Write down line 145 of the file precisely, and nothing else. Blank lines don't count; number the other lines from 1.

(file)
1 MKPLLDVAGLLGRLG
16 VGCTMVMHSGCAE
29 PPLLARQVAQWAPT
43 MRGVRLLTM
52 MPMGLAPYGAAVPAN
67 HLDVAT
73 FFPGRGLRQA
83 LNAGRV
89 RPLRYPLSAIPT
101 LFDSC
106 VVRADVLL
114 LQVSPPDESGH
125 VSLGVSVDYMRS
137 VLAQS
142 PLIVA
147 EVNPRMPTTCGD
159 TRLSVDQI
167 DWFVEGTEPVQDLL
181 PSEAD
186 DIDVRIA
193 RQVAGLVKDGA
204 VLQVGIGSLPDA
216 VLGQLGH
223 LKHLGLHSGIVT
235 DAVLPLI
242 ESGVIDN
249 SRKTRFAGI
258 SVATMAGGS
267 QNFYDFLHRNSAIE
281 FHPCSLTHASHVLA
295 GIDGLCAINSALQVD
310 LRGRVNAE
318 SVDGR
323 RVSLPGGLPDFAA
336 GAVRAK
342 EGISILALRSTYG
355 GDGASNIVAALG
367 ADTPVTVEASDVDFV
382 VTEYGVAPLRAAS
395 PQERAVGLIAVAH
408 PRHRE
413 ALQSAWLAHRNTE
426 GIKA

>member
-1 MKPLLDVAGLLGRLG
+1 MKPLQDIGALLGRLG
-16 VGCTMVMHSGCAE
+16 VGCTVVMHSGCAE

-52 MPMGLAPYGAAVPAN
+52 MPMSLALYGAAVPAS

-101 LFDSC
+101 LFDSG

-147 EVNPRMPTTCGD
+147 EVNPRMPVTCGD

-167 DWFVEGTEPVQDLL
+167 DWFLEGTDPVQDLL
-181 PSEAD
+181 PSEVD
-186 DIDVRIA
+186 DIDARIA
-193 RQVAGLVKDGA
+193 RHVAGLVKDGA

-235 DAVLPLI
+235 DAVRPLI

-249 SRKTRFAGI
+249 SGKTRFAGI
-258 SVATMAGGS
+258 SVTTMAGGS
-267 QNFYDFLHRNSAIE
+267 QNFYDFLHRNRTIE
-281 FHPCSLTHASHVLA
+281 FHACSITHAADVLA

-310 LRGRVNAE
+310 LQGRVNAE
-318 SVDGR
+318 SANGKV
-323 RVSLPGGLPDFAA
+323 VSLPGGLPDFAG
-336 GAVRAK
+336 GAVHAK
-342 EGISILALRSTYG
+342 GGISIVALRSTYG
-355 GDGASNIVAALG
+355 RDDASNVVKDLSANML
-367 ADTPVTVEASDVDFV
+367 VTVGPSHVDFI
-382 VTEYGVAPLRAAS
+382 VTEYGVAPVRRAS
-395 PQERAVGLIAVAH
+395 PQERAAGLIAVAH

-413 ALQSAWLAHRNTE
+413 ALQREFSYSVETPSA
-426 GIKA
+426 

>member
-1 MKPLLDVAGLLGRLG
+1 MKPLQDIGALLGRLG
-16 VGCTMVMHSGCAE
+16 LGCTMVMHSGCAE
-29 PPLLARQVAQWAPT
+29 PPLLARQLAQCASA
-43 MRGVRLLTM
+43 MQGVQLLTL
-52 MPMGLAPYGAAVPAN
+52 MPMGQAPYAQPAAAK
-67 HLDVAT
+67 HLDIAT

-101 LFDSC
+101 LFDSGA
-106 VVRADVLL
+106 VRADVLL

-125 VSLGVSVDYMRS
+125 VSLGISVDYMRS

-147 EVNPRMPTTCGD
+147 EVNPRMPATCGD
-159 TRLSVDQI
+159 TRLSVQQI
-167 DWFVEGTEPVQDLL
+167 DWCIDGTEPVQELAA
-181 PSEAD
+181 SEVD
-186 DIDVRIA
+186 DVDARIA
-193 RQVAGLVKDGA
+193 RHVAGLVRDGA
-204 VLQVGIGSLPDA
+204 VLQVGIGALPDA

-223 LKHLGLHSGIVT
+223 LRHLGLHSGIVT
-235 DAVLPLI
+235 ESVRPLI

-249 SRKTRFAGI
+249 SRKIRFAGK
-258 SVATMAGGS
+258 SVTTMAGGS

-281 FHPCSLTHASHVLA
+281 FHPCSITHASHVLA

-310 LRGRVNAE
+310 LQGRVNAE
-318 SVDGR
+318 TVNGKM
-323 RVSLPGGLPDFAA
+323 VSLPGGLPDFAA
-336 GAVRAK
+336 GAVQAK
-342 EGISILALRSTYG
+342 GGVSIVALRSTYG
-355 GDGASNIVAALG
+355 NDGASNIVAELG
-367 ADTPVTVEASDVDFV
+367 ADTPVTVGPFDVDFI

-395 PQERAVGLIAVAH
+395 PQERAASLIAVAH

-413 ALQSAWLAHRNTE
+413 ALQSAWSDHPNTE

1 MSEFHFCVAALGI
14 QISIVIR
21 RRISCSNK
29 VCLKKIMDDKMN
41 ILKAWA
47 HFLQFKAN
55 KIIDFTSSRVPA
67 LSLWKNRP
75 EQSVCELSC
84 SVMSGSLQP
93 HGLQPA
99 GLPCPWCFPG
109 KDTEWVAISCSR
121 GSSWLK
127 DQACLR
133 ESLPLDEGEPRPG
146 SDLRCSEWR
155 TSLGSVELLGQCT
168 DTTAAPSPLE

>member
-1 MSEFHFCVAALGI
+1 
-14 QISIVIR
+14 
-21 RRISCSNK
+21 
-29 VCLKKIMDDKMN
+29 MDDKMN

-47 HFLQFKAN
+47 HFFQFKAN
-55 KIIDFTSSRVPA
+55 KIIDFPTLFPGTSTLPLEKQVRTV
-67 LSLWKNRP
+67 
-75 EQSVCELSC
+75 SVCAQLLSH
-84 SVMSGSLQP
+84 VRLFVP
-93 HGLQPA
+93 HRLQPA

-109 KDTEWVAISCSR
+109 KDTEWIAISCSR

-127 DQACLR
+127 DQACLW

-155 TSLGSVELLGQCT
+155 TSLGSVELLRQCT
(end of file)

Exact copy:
+336 GAVQAK